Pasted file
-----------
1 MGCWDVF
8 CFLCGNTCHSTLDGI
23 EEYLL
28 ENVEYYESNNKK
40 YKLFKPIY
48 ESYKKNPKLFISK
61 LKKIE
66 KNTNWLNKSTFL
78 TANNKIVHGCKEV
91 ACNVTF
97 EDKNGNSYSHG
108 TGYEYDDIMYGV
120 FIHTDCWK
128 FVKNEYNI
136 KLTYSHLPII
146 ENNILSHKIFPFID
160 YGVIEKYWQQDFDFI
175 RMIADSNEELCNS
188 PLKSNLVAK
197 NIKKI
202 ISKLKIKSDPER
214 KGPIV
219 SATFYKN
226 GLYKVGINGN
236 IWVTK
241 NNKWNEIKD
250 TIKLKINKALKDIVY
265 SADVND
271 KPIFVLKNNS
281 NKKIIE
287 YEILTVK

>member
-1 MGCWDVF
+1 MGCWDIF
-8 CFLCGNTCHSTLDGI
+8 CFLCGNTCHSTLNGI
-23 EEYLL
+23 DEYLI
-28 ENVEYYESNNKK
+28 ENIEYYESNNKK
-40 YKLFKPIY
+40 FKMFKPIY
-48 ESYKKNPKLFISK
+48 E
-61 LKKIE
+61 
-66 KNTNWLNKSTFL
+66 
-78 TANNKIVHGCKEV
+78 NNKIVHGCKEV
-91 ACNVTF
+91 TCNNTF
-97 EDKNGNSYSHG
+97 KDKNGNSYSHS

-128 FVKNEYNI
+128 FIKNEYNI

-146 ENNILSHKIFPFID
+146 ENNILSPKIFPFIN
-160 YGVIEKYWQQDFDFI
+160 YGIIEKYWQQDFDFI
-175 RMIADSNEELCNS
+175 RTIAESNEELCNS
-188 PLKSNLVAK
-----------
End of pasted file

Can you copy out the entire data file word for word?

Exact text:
1 MGCWDVF
8 CFLCGNTCHSTLDGI
23 EEYLL
28 ENVEYYESNNKK
40 YKLFKPIY
48 ESYKKNPKLFISK
61 LKKIE
66 KNTNWLNKSTFL
78 TANNKIVHGCKEV
91 ACNVTF
97 EDKNGNSYSHG
108 TGYEYDDIMYGV
120 FIHTDCWK
128 FVKNEYNI
136 KLTYSHLPII
146 ENNILSHKIFPFID
160 YGVIEKYWQQDFDFI
175 RMIADSNEELCNS
188 PLKSNLVAK
197 NIKKI
202 ISKLKIKSDPER
214 KGPIV
219 SATFYKN
226 GLYKVGINGN
236 IWVTK
241 NNKWNEIKD
250 TIKLKINKALKDIVY
265 SADVND
271 KPIFVLKNNS
281 NKKIIE
287 YEILTVK

>member
-1 MGCWDVF
+1 MGCWDIF
-8 CFLCGNTCHSTLDGI
+8 CFLCGNTCHSTLNGI
-23 EEYLL
+23 DEYLI
-28 ENVEYYESNNKK
+28 ENIEYYESNNKK
-40 YKLFKPIY
+40 FKMFKPIY
-48 ESYKKNPKLFISK
+48 E
-61 LKKIE
+61 
-66 KNTNWLNKSTFL
+66 
-78 TANNKIVHGCKEV
+78 NNKIVHGCKEV
-91 ACNVTF
+91 TCNNTF
-97 EDKNGNSYSHG
+97 KDKNGNSYSHS

-128 FVKNEYNI
+128 FIKNEYNI

-146 ENNILSHKIFPFID
+146 ENNILSPKIFPFIN
-160 YGVIEKYWQQDFDFI
+160 YGIIEKYWQQDFDFI
-175 RMIADSNEELCNS
+175 RTIAESNEELCNS
-188 PLKSNLVAK